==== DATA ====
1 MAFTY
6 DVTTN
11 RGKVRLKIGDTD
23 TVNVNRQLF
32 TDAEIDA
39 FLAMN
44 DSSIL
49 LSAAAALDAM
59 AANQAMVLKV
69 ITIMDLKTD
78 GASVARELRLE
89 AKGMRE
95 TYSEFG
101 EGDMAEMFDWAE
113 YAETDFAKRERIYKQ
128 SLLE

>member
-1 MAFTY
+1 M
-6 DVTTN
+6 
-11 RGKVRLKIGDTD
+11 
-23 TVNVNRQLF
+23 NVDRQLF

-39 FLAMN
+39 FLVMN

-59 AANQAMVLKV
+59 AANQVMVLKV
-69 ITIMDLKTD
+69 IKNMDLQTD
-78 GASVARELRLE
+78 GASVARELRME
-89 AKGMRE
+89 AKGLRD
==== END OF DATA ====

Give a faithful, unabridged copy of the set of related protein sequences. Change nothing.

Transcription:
1 MAFTY
6 DVTTN
11 RGKVRLKIGDTD
23 TVNVNRQLF
32 TDAEIDA
39 FLAMN
44 DSSIL
49 LSAAAALDAM
59 AANQAMVLKV
69 ITIMDLKTD
78 GASVARELRLE
89 AKGMRE
95 TYSEFG
101 EGDMAEMFDWAE
113 YAETDFAKRERIYKQ
128 SLLE

>member
-1 MAFTY
+1 M
-6 DVTTN
+6 
-11 RGKVRLKIGDTD
+11 
-23 TVNVNRQLF
+23 NVDRQLF

-39 FLAMN
+39 FLVMN

-59 AANQAMVLKV
+59 AANQVMVLKV
-69 ITIMDLKTD
+69 IKNMDLQTD
-78 GASVARELRLE
+78 GASVARELRME
-89 AKGMRE
+89 AKGLRD